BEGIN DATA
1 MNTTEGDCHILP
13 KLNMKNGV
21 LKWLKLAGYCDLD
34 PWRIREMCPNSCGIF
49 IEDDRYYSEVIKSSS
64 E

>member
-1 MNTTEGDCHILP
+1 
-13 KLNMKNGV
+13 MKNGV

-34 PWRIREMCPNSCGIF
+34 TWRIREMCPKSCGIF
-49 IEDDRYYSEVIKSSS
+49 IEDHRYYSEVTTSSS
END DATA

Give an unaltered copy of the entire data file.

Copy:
1 MNTTEGDCHILP
13 KLNMKNGV
21 LKWLKLAGYCDLD
34 PWRIREMCPNSCGIF
49 IEDDRYYSEVIKSSS
64 E

>member
-1 MNTTEGDCHILP
+1 
-13 KLNMKNGV
+13 MKNGV

-34 PWRIREMCPNSCGIF
+34 TWRIREMCPKSCGIF
-49 IEDDRYYSEVIKSSS
+49 IEDHRYYSEVTTSSS